It’s one of five that is not operated on within three months [in your data]. It’s not concurrent with reality because we can offer a time next week to those who want it, and for those who do not want that time, the week after that. Every week, we have free spots, so maybe if someone says, “No, I want to be operated on in May,” then it will not be registered there.
Nothing in the interviews indicated a connection between perceived validity and the respondents’ knowledge of the waiting time guarantee or the report system.
Self-reinforcing validity and usefulness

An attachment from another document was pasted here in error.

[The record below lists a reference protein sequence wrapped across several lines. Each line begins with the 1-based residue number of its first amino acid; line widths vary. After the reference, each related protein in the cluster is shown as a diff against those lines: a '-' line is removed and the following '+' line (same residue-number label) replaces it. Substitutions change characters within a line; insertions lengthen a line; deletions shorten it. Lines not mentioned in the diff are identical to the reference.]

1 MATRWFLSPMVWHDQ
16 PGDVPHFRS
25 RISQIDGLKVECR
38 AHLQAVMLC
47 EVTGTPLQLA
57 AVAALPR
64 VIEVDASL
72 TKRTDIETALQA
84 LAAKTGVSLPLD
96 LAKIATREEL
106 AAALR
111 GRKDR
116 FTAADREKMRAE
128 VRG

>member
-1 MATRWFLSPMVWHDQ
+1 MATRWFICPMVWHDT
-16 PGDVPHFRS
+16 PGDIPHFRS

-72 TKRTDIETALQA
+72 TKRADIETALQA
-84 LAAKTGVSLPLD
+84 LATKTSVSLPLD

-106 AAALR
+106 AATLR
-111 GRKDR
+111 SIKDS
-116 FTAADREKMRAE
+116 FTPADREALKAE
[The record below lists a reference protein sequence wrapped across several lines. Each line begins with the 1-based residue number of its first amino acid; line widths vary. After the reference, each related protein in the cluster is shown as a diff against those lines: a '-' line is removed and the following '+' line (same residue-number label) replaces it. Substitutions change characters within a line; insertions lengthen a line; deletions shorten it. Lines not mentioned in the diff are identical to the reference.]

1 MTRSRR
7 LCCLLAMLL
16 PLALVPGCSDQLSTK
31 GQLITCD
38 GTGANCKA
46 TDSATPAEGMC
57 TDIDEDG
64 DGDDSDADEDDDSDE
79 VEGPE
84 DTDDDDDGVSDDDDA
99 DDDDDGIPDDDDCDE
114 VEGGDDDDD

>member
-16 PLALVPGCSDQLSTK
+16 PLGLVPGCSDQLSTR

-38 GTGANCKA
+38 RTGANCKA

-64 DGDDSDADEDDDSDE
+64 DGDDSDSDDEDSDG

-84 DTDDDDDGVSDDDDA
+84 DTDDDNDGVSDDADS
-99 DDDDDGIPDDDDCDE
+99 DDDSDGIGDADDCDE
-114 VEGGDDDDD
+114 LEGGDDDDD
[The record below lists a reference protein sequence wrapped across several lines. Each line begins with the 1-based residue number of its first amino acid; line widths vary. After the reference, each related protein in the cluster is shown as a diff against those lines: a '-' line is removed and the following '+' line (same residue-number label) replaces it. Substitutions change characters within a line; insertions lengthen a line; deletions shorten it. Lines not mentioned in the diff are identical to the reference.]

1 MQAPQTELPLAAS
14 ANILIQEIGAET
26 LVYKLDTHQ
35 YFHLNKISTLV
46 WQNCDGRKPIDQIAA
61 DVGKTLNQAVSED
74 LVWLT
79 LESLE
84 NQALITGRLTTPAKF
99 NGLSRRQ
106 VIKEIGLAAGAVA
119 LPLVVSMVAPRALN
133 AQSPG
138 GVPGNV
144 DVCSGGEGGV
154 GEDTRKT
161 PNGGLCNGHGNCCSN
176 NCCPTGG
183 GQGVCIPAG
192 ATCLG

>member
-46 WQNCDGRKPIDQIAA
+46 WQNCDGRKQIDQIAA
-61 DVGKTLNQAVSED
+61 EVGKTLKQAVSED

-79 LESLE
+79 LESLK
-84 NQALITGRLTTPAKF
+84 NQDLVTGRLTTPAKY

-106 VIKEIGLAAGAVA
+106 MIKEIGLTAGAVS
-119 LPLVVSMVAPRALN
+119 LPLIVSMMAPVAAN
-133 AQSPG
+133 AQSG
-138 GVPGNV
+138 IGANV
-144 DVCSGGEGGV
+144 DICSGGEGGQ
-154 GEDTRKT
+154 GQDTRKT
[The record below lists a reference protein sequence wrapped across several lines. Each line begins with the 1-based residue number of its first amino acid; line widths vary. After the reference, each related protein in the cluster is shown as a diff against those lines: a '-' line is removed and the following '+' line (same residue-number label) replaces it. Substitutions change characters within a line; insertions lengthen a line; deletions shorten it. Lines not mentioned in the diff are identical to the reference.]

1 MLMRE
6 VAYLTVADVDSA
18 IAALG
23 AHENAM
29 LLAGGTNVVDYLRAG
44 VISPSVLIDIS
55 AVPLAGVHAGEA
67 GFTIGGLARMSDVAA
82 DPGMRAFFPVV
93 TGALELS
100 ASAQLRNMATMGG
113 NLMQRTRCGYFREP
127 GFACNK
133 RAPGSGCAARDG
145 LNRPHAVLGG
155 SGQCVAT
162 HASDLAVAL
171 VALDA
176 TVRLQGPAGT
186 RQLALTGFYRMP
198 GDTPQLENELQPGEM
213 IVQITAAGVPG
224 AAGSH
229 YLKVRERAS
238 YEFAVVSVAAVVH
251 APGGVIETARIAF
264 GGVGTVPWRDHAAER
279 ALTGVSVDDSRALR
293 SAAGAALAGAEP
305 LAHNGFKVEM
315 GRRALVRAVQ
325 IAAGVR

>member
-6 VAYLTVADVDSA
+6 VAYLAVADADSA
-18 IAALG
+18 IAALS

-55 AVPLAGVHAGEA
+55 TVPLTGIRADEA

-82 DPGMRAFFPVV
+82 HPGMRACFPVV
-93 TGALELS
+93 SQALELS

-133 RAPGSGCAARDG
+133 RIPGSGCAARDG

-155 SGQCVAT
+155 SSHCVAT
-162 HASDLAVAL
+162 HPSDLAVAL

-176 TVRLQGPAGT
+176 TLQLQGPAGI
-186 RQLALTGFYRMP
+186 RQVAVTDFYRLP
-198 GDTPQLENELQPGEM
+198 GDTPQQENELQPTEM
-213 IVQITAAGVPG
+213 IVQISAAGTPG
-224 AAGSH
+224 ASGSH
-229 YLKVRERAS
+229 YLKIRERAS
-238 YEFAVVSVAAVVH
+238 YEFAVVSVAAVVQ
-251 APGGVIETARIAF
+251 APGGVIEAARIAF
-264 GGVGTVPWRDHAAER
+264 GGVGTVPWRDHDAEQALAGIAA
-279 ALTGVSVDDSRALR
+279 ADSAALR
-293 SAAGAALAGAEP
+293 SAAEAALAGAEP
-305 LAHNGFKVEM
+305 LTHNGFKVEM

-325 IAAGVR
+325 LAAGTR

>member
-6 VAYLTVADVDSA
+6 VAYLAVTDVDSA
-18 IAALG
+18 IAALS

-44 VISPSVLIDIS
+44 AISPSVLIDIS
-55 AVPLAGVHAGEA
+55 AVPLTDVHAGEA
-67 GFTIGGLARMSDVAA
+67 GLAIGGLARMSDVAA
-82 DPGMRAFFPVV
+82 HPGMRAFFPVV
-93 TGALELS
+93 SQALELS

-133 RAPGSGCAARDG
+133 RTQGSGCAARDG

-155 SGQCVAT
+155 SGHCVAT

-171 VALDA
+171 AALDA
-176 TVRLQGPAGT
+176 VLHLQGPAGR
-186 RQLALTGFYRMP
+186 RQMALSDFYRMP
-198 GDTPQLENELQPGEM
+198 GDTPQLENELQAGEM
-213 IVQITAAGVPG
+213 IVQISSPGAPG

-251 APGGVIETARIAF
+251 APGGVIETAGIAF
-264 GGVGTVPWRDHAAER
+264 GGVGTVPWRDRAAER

Care providers requested quicker and more palpable feedback on their waiting times, either mediated by administrative management or by the registry report function. This emerged as the core mechanism by which validity and usefulness enforced each other. High validity would increase purchaser’s willingness to reach out to care providers about long waiting times, thus increasing registry usefulness. In addition, when care providers perceived the system and the data output as useful, they were more motivated to ensure high quality input data since it would otherwise lose its usefulness. When they made efforts to increase validity, they expected increased usefulness, and, conversely, if the system was perceived to have low usefulness, care providers lacked a sense of meaning and lost motivation to increase validity.